Bibles with ‘Allah’ are Confiscated

 http://www.latimes. com/news/ nationworld/ world/la- fg-briefs30- 2009oct30, 0,7232083. story

 
October 30, 2009
 
MALAYSIA

Bibles with ‘Allah’ are confiscated

Malaysian authorities have confiscated more than 15,000 Bibles because they referred to “God” as “Allah,” a translation that has been banned in this Muslim-majority country, Christian church officials said.

The Rev. Hermen Shastri, general secretary of the Council of Churches of Malaysia, said authorities seized a consignment of 10,000 copies sent from Jakarta, Indonesia, to Kuching, in Sarawak state, on Sept. 11 because the Indonesian-language Bibles contained the word “Allah.”

An additional 5,100 Bibles, also imported from Indonesia, were seized in March, said an official from the Bible Society of Malaysia.

A Home Ministry official said he was not aware of the seizures.

Church officials say “Allah” is not exclusive to Islam but is an Arabic word that predates Islam.

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C.I.A. Sought Blackwater’s Help to Kill Jihadists

August 20, 2009

C.I.A. Sought Blackwater’s Help to Kill Jihadists

WASHINGTON — The Central Intelligence Agency in 2004 hired outside contractors from the private security contractor Blackwater USA as part of a secret program to locate and assassinate top operatives of Al Qaeda, according to current and former government officials.

Executives from Blackwater, which has generated controversy because of its aggressive tactics in Iraq, helped the spy agency with planning, training and surveillance. The C.I.A. spent several million dollars on the program, which did not successfully capture or kill any terrorist suspects.

The fact that the C.I.A. used an outside company for the program was a major reason that Leon E. Panetta, the C.I.A.’s director, became alarmed and called an emergency meeting in June to tell Congress that the agency had withheld details of the program for seven years, the officials said.

It is unclear whether the C.I.A. had planned to use the contractors to actually capture or kill Qaeda operatives, or just to help with training and surveillance in the program. American spy agencies have in recent years outsourced some highly controversial work, including the interrogation of prisoners. But government officials said that bringing outsiders into a program with lethal authority raised deep concerns about accountability in covert operations.

Officials said the C.I.A. did not have a formal contract with Blackwater for this program but instead had individual agreements with top company officials, including the founder, Erik D. Prince, a politically connected former member of the Navy Seals and the heir to a family fortune. Blackwater’s work on the program actually ended years before Mr. Panetta took over the agency, after senior C.I.A. officials themselves questioned the wisdom of using outsiders in a targeted killing program.

Blackwater, which has changed its name, most recently to Xe Services, and is based in North Carolina, in recent years has received millions of dollars in government contracts, growing so large that the Bush administration said it was a necessary part of its war operation in Iraq.

It has also drawn controversy. Blackwater employees hired to guard American diplomats in Iraq were accused of using excessive force on several occasions, including shootings in Baghdad in 2007 in which 17 civilians were killed. Iraqi officials have since refused to give the company an operating license.

Several current and former government officials interviewed for this article spoke only on the condition of anonymity because they were discussing details of a still classified program.

Paul Gimigliano, a C.I.A. spokesman, declined to provide details about the canceled program, but he said that Mr. Panetta’s decision on the assassination program was “clear and straightforward.”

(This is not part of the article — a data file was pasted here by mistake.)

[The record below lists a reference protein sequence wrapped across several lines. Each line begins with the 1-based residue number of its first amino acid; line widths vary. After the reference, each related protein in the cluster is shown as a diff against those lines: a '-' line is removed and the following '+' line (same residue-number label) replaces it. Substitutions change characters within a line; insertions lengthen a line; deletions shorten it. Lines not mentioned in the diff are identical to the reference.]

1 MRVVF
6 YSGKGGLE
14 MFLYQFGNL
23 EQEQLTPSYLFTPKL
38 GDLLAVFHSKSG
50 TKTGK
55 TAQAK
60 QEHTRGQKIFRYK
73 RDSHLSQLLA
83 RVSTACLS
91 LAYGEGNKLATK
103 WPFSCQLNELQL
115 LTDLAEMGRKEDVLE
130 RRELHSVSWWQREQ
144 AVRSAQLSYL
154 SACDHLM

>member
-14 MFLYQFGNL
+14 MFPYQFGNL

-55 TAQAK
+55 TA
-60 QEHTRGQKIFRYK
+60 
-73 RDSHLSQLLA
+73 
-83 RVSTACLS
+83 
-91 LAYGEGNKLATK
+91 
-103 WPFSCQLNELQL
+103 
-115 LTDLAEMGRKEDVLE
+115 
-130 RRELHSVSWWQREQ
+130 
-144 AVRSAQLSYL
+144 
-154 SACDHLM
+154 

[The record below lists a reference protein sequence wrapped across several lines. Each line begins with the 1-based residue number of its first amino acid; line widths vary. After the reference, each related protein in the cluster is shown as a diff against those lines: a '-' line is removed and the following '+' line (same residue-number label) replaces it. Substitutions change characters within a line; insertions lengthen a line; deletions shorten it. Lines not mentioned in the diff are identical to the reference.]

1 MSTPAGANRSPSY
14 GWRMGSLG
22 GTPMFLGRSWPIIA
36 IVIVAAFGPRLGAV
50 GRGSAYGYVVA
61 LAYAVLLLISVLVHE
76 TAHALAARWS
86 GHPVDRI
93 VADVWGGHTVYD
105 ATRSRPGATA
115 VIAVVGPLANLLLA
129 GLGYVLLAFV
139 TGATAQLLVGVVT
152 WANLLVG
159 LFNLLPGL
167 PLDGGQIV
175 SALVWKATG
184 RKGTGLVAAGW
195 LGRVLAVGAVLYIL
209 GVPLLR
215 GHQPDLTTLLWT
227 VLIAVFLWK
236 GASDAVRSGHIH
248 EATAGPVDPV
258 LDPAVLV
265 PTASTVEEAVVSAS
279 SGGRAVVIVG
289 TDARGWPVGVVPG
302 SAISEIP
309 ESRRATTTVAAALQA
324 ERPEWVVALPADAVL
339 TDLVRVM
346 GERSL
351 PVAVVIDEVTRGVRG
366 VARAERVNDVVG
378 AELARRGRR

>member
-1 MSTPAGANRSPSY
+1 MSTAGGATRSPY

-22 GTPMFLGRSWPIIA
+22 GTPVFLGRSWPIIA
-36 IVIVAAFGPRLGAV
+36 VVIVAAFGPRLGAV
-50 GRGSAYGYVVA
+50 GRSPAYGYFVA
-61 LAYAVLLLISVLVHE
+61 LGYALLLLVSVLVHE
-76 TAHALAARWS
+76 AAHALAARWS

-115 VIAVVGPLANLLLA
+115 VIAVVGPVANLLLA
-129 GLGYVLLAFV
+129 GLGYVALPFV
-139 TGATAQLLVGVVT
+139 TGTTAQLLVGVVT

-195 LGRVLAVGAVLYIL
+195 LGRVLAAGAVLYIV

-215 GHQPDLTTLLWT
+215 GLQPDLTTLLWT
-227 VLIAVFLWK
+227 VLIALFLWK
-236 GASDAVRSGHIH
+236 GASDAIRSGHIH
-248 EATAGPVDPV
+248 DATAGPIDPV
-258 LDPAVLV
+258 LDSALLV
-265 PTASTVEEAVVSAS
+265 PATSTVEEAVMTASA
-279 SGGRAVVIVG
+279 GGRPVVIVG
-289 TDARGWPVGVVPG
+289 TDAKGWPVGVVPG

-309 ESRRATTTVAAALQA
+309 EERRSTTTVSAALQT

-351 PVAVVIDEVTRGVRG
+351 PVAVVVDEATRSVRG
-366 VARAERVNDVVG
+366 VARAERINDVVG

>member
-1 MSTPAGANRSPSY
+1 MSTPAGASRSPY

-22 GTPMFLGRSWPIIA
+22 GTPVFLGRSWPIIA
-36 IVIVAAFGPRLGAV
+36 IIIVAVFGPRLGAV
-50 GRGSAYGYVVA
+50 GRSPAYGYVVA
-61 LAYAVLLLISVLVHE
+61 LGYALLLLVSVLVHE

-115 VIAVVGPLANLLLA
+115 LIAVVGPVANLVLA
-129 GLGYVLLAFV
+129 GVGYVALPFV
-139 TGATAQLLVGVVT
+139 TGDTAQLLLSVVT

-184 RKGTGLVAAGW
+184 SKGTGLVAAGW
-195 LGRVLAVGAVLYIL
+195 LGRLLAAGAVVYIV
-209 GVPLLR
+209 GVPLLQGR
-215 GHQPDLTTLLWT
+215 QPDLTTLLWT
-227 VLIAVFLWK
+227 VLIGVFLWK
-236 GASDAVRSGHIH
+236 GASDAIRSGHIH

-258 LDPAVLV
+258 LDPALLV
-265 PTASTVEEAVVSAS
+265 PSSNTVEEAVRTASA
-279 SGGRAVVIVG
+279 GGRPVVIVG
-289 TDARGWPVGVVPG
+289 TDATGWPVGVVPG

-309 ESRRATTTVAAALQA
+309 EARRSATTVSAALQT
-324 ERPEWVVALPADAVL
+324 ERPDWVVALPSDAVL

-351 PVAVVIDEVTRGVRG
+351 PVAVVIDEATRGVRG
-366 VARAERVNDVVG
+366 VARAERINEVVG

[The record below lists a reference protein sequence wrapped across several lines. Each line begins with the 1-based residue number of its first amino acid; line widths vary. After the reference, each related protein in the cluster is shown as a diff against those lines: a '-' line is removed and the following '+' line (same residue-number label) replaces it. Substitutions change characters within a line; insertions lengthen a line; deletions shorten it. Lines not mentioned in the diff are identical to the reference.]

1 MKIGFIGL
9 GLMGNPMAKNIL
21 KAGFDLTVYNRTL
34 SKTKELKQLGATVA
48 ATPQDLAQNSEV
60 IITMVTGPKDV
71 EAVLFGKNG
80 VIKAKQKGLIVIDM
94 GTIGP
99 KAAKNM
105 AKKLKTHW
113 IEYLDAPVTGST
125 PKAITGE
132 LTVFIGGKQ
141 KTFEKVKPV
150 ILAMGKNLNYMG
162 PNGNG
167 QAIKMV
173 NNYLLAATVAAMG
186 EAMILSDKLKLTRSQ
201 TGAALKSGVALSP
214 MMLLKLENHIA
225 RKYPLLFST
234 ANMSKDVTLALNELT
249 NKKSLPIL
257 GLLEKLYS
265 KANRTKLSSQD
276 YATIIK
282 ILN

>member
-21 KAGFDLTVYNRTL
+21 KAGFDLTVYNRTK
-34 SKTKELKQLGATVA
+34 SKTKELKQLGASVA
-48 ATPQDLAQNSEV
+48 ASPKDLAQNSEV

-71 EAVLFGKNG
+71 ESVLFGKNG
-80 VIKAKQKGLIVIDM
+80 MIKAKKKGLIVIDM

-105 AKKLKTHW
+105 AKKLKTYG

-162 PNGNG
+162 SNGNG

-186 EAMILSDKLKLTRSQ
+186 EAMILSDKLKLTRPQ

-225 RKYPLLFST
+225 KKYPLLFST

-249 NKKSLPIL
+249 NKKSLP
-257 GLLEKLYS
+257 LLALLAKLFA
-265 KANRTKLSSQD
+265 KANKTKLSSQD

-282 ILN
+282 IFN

“Director Panetta thought this effort should be briefed to Congress, and he did so,” Mr. Gimigliano said. “He also knew it hadn’t been successful, so he ended it.”

A Xe spokeswoman did not return calls seeking comment.

Senator Dianne Feinstein, the California Democrat who leads the Senate Intelligence Committee, also declined to give details of the program. But she praised Mr. Panetta for notifying Congress. “It is too easy to contract out work that you don’t want to accept responsibility for,” she said.

The C.I.A. this summer conducted an internal review of the assassination program that recently was presented to the White House and the Congressional intelligence committees. The officials said that the review stated that Mr. Panetta’s predecessors did not believe that they needed to tell Congress because the program was not far enough developed.

The House Intelligence Committee is investigating why lawmakers were never told about the program. According to current and former government officials, former Vice President Dick Cheney told C.I.A. officers in 2002 that the spy agency did not need to inform Congress because the agency already had legal authority to kill Qaeda leaders.

One official familiar with the matter said that Mr. Panetta did not tell lawmakers that he believed that the C.I.A. had broken the law by withholding details about the program from Congress. Rather, the official said, Mr. Panetta said he believed that the program had moved beyond a planning stage and deserved Congressional scrutiny.

“It’s wrong to think this counterterrorism program was confined to briefing slides or doodles on a cafeteria napkin,” the official said. “It went well beyond that.”

Current and former government officials said that the C.I.A.’s efforts to use paramilitary hit teams to kill Qaeda operatives ran into logistical, legal and diplomatic hurdles almost from the outset. These efforts had been run by the C.I.A.’s counterterrorism center, which runs operations against Al Qaeda and other terrorist networks.

In 2002, Blackwater won a classified contract to provide security for the C.I.A. station in Kabul, Afghanistan, and the company maintains other classified contracts with the C.I.A., current and former officials said.

Over the years, Blackwater has hired several former top C.I.A. officials, including Cofer Black, who ran the C.I.A. counterterrorism center immediately after the Sept. 11 attacks.